Sweet: We get that a lot and that’s always the most extreme compliment when you hear that. When you meet somebody who’s turned their life around — [say] they were addicted to drugs and turned their life around — and now they’re pastoring a ten-thousand member church. I mean, that’s really insane. That makes the hair on my arms stand on end. That makes me say this is why we do what we do. Right here. This is it. And you can’t get a better compliment than something like that. That’s just mindblowing.
Heavy metal always had the stereotype of siding with the Satanic since it has anger and aggression. It’s just ignorance because anger and aggression is often used against injustice.
Sweet: It is.
And Christ himself used these emotions.
Sweet: Absolutely. And it’s funny. I never really got the separation — in terms of genres. When you hear of a metal band that’s just a mainstream metal band they’re called a metal band. But then here comes Stryper and we’re called a Christian metal band. And I always thought, why couldn’t we’ve been referred to as metal band. Why the ‘Christian’? Why do you have to add the ‘Christian’? Yeah, okay, so our lyrics are Chrisitian. Slayer’s lyrics are Satanic. Why not call them a Satanic metal band? They’re just a metal band. It just makes no sense. It just seems so unjust and unfair, and that I guess is such is life.
And then you were called Glam metal because of the yellow and black stage attire.
Sweet: We’re not even close of being in the same vacinity of anything Glam metal. If you were going to categorize us based on looks and call us Glam metal, that’s just insanity. Then you gotta go back and call Guns N’ Roses Glam metal, too. Because if you go look at all the original pictures of them, they were more Glam than we were. We’re not a Glam band. You can’t do that. You know that just by listening to us.
During the ’80s the Glam metal tag was out and it could be easily applied.
Sweet: And it was. It still is. I mean, I think Eddie Trunk just referred us as being more Glam than Poison or something (laughs). But I was on his show and I remember laughing about that. C’mon, man. And, again, it’s because of the look. I will agree that looking — if I had never heard Stryper and saw a picture — I might say ‘Oh, they’re a Glam band.’
Do you still wear a lot of the yellow and black?
Sweet: We don’t wear as much these days. It’s pretty much about our instruments. A little yellow here and there but it’s nothing like it was in the old days. Frankly, I think that’s a good thing. I think it’s a little more relevant. Modernizes us a little bit more. Maybe there will come a time for us to put on head-to-toe yellow and black and go do it again for a tour or two. But not consistently.
And you mentioned throwing the bibles out in the audience. Do you still do that?
Sweet: We do. We’re limited. We buy all the bibles ourselves. We throw 20-25 bibles out per show to a crowd of a thousand. It’s not that many, obviously, but back in the day we used to throw a couple hundred bibles out. We threw out a lot. We were playing to ten-thousand people a night so those numbers have changed.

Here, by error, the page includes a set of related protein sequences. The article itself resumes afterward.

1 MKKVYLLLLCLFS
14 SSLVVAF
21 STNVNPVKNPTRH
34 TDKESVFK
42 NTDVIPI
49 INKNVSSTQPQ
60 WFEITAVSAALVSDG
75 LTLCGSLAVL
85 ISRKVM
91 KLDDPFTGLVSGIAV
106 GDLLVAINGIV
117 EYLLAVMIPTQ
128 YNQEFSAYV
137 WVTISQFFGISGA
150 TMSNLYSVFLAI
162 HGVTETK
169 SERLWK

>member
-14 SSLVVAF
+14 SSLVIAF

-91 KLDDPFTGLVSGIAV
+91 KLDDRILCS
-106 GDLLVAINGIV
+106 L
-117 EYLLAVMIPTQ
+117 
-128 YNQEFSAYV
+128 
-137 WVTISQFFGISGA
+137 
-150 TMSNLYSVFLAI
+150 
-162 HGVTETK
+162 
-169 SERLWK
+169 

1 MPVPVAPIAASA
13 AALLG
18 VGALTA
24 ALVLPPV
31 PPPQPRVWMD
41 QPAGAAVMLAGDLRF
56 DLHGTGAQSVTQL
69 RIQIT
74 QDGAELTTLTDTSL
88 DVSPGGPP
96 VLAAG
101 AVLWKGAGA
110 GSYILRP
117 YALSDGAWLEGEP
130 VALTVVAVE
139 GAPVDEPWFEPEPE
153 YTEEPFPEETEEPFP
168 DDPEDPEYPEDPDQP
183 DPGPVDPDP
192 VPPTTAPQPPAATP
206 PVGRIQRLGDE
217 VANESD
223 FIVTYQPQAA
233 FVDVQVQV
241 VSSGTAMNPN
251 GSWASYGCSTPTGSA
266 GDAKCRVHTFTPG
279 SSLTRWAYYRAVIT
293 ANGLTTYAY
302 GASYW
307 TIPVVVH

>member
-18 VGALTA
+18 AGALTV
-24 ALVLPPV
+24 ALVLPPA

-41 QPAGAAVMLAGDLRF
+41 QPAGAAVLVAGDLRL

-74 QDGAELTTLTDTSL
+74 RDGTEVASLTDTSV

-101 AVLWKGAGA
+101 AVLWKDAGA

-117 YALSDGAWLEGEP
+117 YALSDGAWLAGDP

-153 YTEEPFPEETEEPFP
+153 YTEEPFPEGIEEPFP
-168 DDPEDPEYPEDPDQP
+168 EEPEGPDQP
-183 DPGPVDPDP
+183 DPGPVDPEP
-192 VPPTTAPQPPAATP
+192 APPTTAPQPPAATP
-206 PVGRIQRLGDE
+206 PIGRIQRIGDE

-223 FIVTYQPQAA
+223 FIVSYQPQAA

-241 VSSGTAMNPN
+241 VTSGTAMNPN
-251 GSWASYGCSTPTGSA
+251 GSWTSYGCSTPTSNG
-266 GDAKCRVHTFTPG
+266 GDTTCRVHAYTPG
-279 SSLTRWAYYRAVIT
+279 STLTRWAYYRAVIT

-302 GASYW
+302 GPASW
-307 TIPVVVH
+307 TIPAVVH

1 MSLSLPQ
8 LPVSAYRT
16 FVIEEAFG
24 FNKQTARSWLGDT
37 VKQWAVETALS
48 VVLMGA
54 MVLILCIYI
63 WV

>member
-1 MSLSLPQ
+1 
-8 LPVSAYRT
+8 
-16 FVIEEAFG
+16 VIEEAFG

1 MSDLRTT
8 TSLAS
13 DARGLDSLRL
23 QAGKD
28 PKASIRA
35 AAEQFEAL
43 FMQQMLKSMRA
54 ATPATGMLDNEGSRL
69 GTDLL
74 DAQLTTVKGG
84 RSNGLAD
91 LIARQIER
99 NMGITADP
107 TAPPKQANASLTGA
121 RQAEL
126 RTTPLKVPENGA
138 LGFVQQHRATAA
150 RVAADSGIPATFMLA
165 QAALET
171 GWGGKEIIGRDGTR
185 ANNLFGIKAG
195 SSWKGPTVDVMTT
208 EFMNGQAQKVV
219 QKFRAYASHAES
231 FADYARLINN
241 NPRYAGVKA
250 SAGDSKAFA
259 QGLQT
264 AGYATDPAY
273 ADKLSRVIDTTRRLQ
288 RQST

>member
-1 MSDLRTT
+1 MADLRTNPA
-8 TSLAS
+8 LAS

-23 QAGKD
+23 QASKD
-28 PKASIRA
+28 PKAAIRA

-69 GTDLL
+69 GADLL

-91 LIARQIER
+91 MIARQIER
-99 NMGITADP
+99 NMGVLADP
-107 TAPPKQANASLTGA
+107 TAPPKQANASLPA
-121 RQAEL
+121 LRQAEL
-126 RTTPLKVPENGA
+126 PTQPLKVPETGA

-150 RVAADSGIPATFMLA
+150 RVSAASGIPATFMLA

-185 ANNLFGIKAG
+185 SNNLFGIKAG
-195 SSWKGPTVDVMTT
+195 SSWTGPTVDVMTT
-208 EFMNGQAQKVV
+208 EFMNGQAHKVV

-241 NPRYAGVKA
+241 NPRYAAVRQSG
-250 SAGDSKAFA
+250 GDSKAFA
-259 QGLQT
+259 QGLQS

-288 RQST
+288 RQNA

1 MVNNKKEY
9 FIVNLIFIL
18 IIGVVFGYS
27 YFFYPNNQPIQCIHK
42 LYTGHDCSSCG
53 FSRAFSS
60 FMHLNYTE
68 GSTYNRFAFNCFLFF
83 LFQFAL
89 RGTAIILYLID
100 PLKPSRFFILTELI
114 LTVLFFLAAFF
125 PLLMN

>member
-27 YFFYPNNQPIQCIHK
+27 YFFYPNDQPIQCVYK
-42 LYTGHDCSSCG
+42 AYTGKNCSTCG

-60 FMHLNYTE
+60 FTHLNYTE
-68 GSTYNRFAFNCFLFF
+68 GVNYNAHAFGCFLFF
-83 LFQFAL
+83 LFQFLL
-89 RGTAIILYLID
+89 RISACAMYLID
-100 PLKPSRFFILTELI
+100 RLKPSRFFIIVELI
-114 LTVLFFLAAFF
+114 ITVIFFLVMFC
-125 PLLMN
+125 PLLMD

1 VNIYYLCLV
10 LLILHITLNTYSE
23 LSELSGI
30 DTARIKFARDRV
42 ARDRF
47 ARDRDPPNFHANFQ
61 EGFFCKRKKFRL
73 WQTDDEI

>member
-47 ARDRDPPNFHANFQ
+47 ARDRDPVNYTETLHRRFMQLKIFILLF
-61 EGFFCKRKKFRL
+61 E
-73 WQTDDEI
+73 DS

There will be a tour, right?
Sweet: Absolutely. We’re going to be doing some touring on and off. There are a lot of fly dates this year. Not that many. Maybe 15-20 dates, between now and the end of the year because our focus this year is to do an all-original full-length which we’re starting on pre-production and we start recording April 2. We have to turn it in by June 1. That’s going to come out this year. And then , not a lot of people know this, but we’ve got another record to make at the end of the year. And what it’s gonna be is the live record. My idea is to go to Nashville, rehearse for four or five days and then record us rehearsing with an audience. So it’s going to be a little different than the Live in Puerto Rico but it’s still live. And we’re doing that in November, so it will come out early part of next year. We’ve got a crazy year in terms of recording.
[pullquote_right]Not a lot of people know this, but we’ve got another record to make at the end of the year. And what it’s gonna be is the live record.[/pullquote_right]
You”re in the midst of songwriting right now. Do you see the material being more in the lines of “Blackened” and “God”?
Sweet: Yeah, there are some songs that are kind of reminiscent of “God.” There are some songs kind of reminiscent of “Blackened. And some songs that are reminiscent of old Stryper. I’ve got twelve songs now in a phone filled with about 54 ideas that I drew those twelve from, and now I’m trying to arrange them. I’m taking them all on at once. I’ve never done that before so I’m really feeling the pressure. Songwriting is my real love. I put that above singing and guitar.I love to write and I think that’s my true calling, because there’s always a song or a melody in my head, 24/7.